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Vulnerability Assessment of Coastal Infrastructure to Storm Surge and Waves

When:Monday, April 21, 2014
Time:2:00- 3:00 pm
Where:239 Kaufman Hall, ODU Campus, Norfolk.
Contact:Dr. Gary Schafran (gschafra at

Vulnerability Assessment of Coastal Infrastructure to Storm Surge and Waves

Masoud Hayatdavoodi, Post-Doctoral Research Fellow, Department of Ocean and Resources Engineering, School of Ocean and Earth Science and Technology, University of Hawaii at Manoa


Water level in coastal areas is known to increase gradually due to the climate change and sea level rise, and temporarily and rapidly due to storm surge and wave setup during a storm event. Such increase in water level, not only significantly impacts the sediment circulation and the form and resilience of our shorelines, it also increases the probability of higher number and larger set of waves approaching the coastal infrastructure; large waves that would otherwise break farther offshore are now able to come closer to our coastlines. Typically not designed for such severe loads, coastal infrastructure, such as buildings, bridges, highways, ports and harbor facilities near shorelines become extremely exposed and vulnerable to storm surge and waves, and may partially or completely collapse. Hurricanes Ivan (2004), Katrina (2005), Ike (2008) and Sandy (2012) are just a few examples of such destructive events in the very recent history of the US.

With the increasing rate of climate change and sea level rise, there is no question whether our coasts will be struck more by such severe events in the future; this is a matter of time, and whether we are well prepared for it or not. The recent failures have shown that assessing the vulnerability of our coastal infrastructure and implementing retrofit or remedial measures to protect against future inundation events should be a high priority.

This presentation will focus on reviewing the failure mechanisms of some coastal structures, such as coastal bridges, and introduce the available approaches in assessing vulnerability of these structures. The presentation will include a review of the existing theoretical approaches, a recently developed nonlinear shallow-water wave model based on the Green-Naghdi equations, and application of computational fluid dynamics to the problem. Based on the results, suggestions on improving resilience of coastal structures will be discussed.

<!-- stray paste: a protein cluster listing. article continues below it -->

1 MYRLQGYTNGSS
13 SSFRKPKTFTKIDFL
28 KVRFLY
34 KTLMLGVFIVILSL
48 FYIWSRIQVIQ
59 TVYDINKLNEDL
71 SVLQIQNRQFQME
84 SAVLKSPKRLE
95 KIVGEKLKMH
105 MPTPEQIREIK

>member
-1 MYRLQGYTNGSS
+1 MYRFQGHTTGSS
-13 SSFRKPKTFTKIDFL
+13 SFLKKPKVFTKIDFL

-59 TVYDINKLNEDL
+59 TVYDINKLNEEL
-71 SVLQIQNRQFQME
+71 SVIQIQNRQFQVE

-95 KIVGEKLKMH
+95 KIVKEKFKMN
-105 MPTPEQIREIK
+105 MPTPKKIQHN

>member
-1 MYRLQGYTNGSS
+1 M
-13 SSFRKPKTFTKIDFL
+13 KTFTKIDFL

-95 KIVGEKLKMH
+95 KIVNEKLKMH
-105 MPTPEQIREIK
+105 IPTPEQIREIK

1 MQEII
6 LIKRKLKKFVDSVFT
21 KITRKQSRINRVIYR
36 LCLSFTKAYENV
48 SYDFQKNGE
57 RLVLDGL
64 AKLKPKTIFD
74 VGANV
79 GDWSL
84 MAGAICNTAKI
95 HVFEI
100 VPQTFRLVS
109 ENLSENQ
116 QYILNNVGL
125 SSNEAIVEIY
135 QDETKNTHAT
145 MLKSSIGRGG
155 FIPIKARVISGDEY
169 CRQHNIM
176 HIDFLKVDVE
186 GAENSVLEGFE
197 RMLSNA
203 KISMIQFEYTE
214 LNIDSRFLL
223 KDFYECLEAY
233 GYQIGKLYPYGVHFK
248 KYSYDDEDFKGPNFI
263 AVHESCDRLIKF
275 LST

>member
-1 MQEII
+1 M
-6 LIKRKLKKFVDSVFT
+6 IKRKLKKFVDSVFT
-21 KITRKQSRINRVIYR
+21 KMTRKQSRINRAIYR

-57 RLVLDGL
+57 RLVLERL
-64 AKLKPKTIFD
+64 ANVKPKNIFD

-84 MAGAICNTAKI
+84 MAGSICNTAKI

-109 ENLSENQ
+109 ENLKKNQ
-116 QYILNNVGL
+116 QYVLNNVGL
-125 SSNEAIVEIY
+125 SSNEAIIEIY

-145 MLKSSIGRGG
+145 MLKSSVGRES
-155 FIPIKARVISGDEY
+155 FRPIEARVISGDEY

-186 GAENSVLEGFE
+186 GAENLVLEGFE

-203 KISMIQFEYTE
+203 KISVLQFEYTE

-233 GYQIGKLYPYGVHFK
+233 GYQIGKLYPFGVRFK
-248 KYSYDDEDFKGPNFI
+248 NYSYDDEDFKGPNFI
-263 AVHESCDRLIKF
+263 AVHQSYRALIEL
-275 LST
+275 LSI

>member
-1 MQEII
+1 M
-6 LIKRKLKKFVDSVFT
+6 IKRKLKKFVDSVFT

Brief Biography
Masoud Hayatdavoodi
Post-Doctoral Research Fellow
Department of Ocean and Resources Engineering
School of Ocean and Earth Science and Technology
University of Hawaii at Manoa

Masoud Hayatdavoodi is a Post-Doctoral research fellow in coastal and ocean engineering in the Ocean and Resources Engineering (ORE) department at the University of Hawaii at Manoa. He earned a Ph.D. degree from the ORE department in December 2013, with the honor of the Outstanding Graduate Student award. The main theme of Dr. Hayatdavoodi's Ph.D. and Post-Doctoral research includes the assessment of coastal bridge and port vulnerability to tsunami and storm surge, for which he received the Link Foundation Ocean Engineering scholarship, the largest student prize in ocean engineering in the world. Dr. Hayatdavoodi and his Ph.D. advisor, Professor R.C. Ertekin, have recently developed a nonlinear model to calculate tsunami and storm wave loads on submerged deck of coastal bridges by use of the Green-Naghdi nonlinear shallow-water wave equations. He has a number of publications on several research topics including nonlinear shallow-water wave theories, wave loads on coastal structures, hydrodynamics, experimental fluid mechanics and computational fluid dynamics. Dr. Hayatdavoodi holds a Master's degree in Ocean Engineering and Naval Architecture from Chalmers University of Technology in Sweden, and a Bachelor's degree in Mechanical Engineering (Naval Architecture and Marine Engineering Program) from Sharif University of Technology in Iran.